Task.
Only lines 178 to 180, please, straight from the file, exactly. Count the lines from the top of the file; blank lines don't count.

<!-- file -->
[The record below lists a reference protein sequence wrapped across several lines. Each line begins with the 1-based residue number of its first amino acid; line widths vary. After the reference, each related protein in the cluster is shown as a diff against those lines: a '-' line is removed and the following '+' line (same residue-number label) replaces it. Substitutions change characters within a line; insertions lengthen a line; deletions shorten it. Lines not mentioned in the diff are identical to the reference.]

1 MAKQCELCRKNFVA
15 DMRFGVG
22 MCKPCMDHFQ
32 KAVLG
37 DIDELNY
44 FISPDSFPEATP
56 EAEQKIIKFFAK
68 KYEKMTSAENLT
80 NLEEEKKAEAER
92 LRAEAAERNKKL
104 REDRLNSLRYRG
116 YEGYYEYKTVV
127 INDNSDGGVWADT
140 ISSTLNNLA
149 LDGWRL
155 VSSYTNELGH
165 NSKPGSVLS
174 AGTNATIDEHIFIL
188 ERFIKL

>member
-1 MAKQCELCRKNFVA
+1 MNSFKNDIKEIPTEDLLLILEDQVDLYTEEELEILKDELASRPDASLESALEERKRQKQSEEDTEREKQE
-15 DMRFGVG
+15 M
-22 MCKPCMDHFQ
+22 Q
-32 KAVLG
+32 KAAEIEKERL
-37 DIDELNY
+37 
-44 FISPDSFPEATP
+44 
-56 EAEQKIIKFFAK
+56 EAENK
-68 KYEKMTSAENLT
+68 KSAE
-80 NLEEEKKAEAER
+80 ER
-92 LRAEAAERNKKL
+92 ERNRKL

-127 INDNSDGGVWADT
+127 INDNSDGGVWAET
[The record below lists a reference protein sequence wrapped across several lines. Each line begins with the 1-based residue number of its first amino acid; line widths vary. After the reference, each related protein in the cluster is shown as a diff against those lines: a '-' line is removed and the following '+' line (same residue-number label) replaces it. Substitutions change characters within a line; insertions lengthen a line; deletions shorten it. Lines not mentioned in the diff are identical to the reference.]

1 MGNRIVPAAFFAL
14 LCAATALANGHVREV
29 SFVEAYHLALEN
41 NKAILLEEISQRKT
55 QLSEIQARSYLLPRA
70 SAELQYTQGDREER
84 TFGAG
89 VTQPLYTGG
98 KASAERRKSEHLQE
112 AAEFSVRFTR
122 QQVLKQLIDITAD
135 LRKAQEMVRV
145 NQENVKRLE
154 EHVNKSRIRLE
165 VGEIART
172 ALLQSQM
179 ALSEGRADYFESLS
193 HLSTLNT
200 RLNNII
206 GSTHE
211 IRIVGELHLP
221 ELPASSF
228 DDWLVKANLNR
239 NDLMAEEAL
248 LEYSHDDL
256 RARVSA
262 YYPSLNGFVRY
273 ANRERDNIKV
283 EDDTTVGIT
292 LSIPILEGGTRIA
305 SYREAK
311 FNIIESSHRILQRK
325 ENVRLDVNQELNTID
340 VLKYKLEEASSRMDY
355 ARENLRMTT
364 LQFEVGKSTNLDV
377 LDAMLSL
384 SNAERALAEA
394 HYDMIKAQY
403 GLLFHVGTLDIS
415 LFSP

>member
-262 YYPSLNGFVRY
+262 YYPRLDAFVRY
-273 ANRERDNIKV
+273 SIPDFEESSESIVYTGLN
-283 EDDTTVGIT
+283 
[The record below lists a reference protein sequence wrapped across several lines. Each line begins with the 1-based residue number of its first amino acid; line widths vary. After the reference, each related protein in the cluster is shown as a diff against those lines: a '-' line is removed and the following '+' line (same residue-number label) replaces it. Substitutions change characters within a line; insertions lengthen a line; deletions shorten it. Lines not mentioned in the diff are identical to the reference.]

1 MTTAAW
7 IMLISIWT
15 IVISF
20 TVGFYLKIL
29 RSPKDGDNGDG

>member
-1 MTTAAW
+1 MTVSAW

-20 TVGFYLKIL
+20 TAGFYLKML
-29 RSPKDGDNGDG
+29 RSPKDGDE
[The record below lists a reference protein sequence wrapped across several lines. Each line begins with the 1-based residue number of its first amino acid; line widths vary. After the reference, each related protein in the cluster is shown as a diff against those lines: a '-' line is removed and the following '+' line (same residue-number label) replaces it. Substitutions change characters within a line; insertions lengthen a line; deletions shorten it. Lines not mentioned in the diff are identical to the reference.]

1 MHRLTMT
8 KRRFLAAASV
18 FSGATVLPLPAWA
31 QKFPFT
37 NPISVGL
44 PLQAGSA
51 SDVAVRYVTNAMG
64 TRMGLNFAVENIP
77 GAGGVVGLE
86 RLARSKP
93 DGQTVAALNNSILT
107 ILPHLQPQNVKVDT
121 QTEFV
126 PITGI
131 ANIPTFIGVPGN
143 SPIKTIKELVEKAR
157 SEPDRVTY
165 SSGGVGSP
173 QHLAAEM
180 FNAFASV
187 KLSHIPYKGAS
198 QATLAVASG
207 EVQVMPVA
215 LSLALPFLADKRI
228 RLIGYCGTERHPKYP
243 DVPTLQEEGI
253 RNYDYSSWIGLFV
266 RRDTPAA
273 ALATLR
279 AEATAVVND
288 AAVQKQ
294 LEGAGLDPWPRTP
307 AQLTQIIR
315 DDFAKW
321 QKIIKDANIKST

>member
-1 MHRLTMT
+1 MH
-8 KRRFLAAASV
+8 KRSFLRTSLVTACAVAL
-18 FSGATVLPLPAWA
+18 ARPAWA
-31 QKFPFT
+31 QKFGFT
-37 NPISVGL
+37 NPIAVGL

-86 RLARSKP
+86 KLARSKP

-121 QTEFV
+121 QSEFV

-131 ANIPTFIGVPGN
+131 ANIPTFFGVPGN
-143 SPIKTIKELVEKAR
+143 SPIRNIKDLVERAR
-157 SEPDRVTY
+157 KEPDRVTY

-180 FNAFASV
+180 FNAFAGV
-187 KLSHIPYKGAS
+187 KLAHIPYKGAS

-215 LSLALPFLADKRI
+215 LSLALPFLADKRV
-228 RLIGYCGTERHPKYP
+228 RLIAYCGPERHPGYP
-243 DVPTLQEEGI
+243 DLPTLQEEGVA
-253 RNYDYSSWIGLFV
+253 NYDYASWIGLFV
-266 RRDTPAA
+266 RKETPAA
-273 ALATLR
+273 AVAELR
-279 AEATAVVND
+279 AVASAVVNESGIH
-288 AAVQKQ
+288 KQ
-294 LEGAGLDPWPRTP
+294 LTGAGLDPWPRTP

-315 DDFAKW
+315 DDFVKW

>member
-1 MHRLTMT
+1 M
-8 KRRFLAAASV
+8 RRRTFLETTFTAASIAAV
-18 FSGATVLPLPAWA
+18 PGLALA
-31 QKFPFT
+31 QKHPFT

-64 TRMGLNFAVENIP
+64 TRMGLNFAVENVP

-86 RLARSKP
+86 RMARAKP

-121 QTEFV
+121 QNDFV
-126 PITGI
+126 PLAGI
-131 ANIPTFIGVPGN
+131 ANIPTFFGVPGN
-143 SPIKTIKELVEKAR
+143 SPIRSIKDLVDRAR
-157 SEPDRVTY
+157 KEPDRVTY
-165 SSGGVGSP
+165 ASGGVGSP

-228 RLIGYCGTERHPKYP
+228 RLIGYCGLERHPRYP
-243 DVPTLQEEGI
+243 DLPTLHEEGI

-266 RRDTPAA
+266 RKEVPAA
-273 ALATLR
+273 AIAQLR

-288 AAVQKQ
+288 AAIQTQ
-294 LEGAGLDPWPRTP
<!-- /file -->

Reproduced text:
+273 AVAELR
-279 AEATAVVND
+279 AVASAVVNESGIH